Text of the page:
Effects of padding on LSTMs and CNNs

03/18/2019 ∙ by Mahidhar Dwarampudi, et al. ∙ Manipal University 0

Long Short-Term Memory (LSTM) Networks and Convolutional Neural Networks (CNN) have become very common and are used in many fields as they were effective in solving many problems where the general neural networks were inefficient. They were applied to various problems mostly related to images and sequences. Since LSTMs and CNNs take inputs of the same length and dimension, input images and sequences are padded to maximum length while testing and training. This padding can affect the way the networks function and can make a great deal when it comes to performance and accuracies. This paper studies this and suggests the best way to pad an input sequence. This paper uses a simple sentiment analysis task for this purpose. We use the same dataset on both the networks with various padding to show the difference. This paper also discusses some preprocessing techniques done on the data to ensure effective analysis of the data.

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1 Introduction

Long Shot Term Memory (LSTM) Networks and Convolutional Neural Networks(CNNs) are used in various fields. LSTM and CNN take sequential inputs of equal length. Hence, all the inputs should be padded to make the lengths of the inputs equal. This paper considers a common task for both CNN and LSTM and analyses the effect of padding on them, the task being Sentiment Analysis. We study 2 types of padding, namely pre and post padding. We use twitter data to classify the tweets, into 2 sentiments, positive and negative. We preprocess the data and take word vectors, or distributed representation of words for this purpose.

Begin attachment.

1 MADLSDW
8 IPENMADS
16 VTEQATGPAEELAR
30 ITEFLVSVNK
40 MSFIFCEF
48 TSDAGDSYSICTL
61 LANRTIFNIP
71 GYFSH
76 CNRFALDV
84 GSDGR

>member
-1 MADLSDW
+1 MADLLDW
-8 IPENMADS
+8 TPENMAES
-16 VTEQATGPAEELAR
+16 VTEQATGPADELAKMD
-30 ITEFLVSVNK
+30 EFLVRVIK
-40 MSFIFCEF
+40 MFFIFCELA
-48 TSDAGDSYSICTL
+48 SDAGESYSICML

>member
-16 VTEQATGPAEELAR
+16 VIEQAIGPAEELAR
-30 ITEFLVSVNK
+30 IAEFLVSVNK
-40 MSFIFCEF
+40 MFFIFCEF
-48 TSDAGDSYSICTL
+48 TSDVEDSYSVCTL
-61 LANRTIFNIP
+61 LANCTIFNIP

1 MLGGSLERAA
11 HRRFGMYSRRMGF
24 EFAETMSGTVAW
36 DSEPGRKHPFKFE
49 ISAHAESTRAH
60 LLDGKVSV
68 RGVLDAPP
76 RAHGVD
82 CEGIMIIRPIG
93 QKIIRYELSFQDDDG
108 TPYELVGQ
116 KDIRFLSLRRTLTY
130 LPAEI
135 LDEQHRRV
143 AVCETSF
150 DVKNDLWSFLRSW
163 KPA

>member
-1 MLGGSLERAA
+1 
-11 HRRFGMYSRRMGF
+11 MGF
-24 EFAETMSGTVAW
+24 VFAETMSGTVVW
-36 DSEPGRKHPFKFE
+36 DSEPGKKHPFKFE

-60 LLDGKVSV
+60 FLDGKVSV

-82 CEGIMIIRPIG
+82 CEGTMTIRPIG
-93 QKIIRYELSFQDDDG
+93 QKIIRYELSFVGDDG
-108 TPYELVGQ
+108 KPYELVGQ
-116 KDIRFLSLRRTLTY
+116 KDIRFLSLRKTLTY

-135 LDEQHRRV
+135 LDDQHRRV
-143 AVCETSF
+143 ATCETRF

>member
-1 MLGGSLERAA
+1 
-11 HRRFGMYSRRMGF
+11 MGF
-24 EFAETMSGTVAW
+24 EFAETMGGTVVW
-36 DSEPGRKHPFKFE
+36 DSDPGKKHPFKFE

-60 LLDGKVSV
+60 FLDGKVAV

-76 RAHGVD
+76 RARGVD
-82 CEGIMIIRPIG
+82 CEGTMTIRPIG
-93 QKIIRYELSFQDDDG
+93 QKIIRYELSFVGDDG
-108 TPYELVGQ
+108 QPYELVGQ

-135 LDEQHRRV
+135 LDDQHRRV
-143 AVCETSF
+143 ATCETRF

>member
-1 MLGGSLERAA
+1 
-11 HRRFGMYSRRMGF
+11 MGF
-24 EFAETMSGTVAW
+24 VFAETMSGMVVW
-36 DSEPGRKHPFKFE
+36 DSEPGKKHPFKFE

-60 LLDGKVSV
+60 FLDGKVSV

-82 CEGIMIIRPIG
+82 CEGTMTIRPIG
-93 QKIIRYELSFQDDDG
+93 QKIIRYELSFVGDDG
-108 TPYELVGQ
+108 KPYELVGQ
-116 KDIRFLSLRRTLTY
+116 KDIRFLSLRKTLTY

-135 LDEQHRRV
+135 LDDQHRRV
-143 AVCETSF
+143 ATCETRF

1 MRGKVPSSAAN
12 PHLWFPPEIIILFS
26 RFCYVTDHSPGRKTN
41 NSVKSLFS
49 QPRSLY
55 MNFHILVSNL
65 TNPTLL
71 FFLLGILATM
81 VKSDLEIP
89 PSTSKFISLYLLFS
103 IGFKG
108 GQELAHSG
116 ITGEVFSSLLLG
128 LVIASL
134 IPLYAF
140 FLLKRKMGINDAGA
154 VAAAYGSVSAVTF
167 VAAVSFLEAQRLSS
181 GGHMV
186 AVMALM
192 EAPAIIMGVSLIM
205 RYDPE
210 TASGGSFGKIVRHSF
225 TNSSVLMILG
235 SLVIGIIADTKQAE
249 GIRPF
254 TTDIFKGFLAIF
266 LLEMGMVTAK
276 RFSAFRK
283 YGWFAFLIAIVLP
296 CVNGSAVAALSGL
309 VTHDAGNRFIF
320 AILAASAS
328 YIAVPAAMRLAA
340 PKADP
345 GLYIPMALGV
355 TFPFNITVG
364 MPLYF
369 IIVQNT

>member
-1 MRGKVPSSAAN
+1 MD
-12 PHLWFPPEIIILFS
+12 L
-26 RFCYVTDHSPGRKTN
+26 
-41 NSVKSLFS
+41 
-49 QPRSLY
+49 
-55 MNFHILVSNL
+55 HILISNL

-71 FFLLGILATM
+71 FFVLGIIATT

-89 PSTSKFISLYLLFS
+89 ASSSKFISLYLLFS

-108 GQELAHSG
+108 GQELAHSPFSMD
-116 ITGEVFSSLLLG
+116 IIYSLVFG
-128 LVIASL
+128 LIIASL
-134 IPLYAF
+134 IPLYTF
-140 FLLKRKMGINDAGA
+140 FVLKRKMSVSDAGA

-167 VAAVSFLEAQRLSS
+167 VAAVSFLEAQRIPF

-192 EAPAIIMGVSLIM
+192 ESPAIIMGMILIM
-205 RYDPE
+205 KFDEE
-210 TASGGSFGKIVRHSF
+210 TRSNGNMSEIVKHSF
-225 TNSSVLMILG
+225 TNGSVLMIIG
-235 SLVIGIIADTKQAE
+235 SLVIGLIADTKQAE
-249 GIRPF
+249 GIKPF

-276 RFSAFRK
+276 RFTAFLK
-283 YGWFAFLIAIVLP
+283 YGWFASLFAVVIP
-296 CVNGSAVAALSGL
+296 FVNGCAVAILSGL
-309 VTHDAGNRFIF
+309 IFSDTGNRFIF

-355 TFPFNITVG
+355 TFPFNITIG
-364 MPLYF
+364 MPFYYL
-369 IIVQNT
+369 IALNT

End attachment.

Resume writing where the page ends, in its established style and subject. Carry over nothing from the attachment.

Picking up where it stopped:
2 Literature Survey

LSTMs are being used in many areas these days such as, Machine Translation [1] as shown in “Sequence to Sequence Learning with Neural Networks” by Ilya Sutskever, Oriol Vinyals and Quoc V. Le, Image Captioning[2] as shown in “Show and tell: A neural image caption generator” by Vinyals, Alexander and Samy, Hand writing generation[3] in “Generating Sequences With Recurent Neural Networks” by Alex Graves and Question answering system[4]

by Di Wang and Eric Nyberg in “A Long Short-Term Memory Model for Answer Sentence Selection in Question Answering”. And CNNs are mostly used for pattern recognition either in images or in text. It was highly used for image classification one such example is ImageNet

[5]